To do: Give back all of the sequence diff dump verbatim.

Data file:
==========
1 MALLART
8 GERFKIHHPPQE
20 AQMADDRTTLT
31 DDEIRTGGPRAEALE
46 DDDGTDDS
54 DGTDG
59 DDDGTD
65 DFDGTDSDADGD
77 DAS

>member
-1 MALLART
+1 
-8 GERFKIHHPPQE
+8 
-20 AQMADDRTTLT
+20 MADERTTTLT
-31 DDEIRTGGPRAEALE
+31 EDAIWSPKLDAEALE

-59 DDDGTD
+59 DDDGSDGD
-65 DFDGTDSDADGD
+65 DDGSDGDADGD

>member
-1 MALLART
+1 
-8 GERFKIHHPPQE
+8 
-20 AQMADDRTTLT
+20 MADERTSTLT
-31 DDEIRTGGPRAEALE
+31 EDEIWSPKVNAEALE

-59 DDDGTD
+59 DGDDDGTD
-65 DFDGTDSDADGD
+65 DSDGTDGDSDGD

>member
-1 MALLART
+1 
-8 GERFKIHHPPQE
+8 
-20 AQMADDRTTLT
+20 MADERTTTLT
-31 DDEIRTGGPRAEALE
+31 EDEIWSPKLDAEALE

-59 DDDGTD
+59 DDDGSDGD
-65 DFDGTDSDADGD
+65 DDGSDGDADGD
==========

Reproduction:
1 MALLART
8 GERFKIHHPPQE
20 AQMADDRTTLT
31 DDEIRTGGPRAEALE
46 DDDGTDDS
54 DGTDG
59 DDDGTD
65 DFDGTDSDADGD
77 DAS

>member
-1 MALLART
+1 
-8 GERFKIHHPPQE
+8 
-20 AQMADDRTTLT
+20 MADERTTTLT
-31 DDEIRTGGPRAEALE
+31 EDAIWSPKLDAEALE

-59 DDDGTD
+59 DDDGSDGD
-65 DFDGTDSDADGD
+65 DDGSDGDADGD

>member
-1 MALLART
+1 
-8 GERFKIHHPPQE
+8 
-20 AQMADDRTTLT
+20 MADERTSTLT
-31 DDEIRTGGPRAEALE
+31 EDEIWSPKVNAEALE

-59 DDDGTD
+59 DGDDDGTD
-65 DFDGTDSDADGD
+65 DSDGTDGDSDGD

>member
-1 MALLART
+1 
-8 GERFKIHHPPQE
+8 
-20 AQMADDRTTLT
+20 MADERTTTLT
-31 DDEIRTGGPRAEALE
+31 EDEIWSPKLDAEALE

-59 DDDGTD
+59 DDDGSDGD
-65 DFDGTDSDADGD
+65 DDGSDGDADGD